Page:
It is time again for AFIFest Presented by Audi. While there is almost always some sort of film festival taking place in Los Angeles, AFIFest is the time that American and world cinema are center stage here. The 2019 event will feature 142 titles (80 features, 1 episodic, 40 shorts, and 21 AFI Conservatory Showcase shorts.) The films come from 52 countries. This festival is part independent film showcase, and part prelim for the awards season. There are galas and special screenings that will feature some of the big name films coming out in the next couple months. Here are a few of the films I’m looking forward to seeing as I cover the festival.
Among the World Cinema section there are sixteen titles from nineteen countries. Five of the films in this section are their countries’ official International Feature Film Oscar submission. Top on my list in this section is the new Terrence Malick film A Hidden Life, the story of an Austrian conscientious objector who refused to fight for the Nazis. Also one of my must sees is The Truth from director Hirokazu Kore-eda. It is his first film done outside of Japan and stars Catherine Deneuve and Juliette Binoche. Others in the section also are calling to me.
One of the sections is for New Auteurs, featuring emerging filmmakers from around the world. Among the films I’m looking forward to are Beanpole from Russia, Anne at 13,000 Feet from Canada, and The Planters from the US.
There are eleven films among the Documentary section. I hope to fit in I Am Not Alone about the 2018 Velvet Revolution in Armenia; Oliver Sacks: His Own Life, and Ready for War focusing on immigrants who fought for the US and are being deported.
Of course the biggest names in the festival are centered in the Galas and Special Screenings. The Galas are the big red carpet events that celebrate some of the films we will be talking about in the weeks and months to come. The Festival opens with Queen & Slim and closes with the World Premiere of The Banker. But the galas that I find most interesting (although my press pass doesn’t get me into them) are The Crown, the Netflix series that will begin its new season (with new cast) as the festival is underway); and The Two Popes, a story of a meeting between Benedict XVI and the future Pope Francis.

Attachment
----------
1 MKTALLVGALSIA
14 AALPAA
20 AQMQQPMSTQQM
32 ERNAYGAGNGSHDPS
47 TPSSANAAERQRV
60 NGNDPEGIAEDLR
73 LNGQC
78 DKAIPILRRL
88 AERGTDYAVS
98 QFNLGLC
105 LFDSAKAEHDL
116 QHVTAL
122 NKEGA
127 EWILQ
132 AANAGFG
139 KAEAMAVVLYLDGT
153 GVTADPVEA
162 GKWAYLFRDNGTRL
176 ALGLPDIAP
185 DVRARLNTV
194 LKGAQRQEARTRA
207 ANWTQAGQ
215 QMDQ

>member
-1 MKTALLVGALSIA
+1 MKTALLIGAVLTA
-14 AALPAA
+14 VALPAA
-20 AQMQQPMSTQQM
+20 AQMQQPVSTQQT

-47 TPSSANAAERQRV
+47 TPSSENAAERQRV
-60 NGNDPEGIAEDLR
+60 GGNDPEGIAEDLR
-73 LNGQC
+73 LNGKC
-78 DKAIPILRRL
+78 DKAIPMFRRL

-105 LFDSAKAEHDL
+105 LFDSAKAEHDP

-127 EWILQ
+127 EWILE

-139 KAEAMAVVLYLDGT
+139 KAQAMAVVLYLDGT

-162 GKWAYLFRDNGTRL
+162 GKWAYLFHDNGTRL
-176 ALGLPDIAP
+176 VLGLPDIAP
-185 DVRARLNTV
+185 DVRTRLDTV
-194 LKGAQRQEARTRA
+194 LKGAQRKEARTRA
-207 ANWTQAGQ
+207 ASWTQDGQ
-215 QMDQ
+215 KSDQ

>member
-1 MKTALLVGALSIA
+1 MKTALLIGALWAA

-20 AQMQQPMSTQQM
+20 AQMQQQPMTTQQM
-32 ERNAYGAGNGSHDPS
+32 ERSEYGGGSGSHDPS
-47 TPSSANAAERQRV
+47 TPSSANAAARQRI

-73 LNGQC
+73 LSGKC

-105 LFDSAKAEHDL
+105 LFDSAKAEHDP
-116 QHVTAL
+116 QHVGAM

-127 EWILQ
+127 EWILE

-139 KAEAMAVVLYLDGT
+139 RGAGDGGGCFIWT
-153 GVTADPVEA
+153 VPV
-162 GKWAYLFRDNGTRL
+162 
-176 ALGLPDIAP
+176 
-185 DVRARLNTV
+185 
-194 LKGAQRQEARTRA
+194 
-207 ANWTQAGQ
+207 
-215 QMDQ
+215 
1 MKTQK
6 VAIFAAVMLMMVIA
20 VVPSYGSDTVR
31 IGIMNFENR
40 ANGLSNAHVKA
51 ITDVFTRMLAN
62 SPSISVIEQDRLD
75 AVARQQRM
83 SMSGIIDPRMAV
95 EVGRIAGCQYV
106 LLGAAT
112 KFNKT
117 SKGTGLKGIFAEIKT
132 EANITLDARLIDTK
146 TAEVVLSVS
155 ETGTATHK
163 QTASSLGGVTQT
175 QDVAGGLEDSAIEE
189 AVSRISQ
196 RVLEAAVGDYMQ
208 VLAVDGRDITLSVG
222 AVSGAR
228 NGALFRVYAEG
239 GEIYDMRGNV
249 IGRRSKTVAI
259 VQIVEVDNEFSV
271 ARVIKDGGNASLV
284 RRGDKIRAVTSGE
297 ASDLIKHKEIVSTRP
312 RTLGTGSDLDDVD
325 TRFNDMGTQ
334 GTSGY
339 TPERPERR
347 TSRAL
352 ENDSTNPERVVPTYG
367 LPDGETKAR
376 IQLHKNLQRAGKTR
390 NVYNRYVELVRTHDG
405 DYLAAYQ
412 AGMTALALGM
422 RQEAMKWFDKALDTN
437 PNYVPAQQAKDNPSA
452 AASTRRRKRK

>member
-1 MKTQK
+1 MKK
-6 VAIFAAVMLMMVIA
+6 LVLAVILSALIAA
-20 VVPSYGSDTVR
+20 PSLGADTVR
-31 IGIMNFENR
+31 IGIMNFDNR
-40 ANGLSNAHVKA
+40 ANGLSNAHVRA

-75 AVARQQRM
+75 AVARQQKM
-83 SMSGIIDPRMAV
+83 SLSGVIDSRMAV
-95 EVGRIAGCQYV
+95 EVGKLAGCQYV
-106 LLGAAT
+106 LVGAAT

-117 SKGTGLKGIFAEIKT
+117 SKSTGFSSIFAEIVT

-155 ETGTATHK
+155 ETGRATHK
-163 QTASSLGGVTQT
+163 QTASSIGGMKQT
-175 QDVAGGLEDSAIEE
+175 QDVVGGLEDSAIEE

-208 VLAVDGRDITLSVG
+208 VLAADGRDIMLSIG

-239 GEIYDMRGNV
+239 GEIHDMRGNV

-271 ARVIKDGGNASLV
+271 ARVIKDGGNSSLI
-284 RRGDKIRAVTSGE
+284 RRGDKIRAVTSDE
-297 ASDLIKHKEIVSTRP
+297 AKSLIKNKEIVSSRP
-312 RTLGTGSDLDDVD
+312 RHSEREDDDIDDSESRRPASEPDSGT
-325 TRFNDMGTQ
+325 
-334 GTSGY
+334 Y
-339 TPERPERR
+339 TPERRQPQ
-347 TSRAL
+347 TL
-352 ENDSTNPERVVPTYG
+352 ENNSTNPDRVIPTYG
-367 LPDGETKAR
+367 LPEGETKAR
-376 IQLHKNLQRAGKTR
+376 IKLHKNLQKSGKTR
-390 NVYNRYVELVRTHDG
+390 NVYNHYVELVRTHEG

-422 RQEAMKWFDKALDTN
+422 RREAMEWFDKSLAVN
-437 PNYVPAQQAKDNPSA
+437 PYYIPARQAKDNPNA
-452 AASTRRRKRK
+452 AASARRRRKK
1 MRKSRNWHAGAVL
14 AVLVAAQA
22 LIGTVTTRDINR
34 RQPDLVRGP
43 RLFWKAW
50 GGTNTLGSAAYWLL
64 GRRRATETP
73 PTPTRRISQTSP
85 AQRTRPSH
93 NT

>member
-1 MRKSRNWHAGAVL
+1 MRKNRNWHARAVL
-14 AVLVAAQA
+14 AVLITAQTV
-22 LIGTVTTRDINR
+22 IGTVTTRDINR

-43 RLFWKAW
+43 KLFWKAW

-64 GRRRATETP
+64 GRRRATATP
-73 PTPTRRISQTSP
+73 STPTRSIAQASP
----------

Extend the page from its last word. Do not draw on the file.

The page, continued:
The Special Screenings also have some of the films that will be awards hopefuls in the coming season. Examples are Just Mercy about a lawyer fighting for innocent men on death row; Blackbird, starring Susan Sarandon, Kate Winslet, and Mia Wasikowska; and Clemency starring Alfre Woodard as a prison warden overseeing executions.
There are also some films that focus in Cinema’s Legacy. Included in this section are He Dreams of Giants, the follow-up to Lost in La Mancha which chronicled Terry Gilliam’s ill-fated attempt to make a Don Quixote film; Varda by Agnès, Varda’s final autobiographical film; and Romantic Comedy, which examines the impact romcoms have had on society.
The festival will also offer some free screenings of films already in release, including The Apollo, The Cave, One Child Nation, and a special Evening with Martin Scorsese and The Irishman. Also part of the free screenings are a salute to writer/director/producer Alan Pakula, and three of his films, Klute, The Sterile Cuckoo, and Sophie’s Choice.
Of course, it’s usually the case that some of my favorite films from the festival are surprises to me. Check back as the week progresses to see what I’ve found.
AFIFest 2019 presented by Audi runs from November 14-21 at the TLC Chinese Theaters in the Hollywood and Highland complex. Tickets information.